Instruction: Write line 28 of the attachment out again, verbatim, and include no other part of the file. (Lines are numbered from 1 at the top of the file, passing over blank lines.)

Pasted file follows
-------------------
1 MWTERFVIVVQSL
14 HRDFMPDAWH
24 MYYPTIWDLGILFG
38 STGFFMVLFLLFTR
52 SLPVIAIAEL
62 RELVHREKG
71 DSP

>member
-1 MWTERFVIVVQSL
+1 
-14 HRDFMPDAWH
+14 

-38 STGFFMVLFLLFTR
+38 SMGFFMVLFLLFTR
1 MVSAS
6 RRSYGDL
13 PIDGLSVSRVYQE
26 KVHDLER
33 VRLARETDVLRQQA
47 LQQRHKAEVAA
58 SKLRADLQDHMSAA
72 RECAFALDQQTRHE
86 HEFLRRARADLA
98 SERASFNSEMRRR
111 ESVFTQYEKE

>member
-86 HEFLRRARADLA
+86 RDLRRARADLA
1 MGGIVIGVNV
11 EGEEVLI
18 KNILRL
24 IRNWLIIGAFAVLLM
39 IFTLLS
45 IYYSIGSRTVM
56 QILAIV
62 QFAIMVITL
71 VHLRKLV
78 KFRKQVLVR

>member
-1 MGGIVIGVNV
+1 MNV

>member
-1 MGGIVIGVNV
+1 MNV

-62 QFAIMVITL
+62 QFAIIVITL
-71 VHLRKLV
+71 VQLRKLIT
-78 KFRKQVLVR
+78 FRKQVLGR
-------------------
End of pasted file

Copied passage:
+86 RDLRRARADLA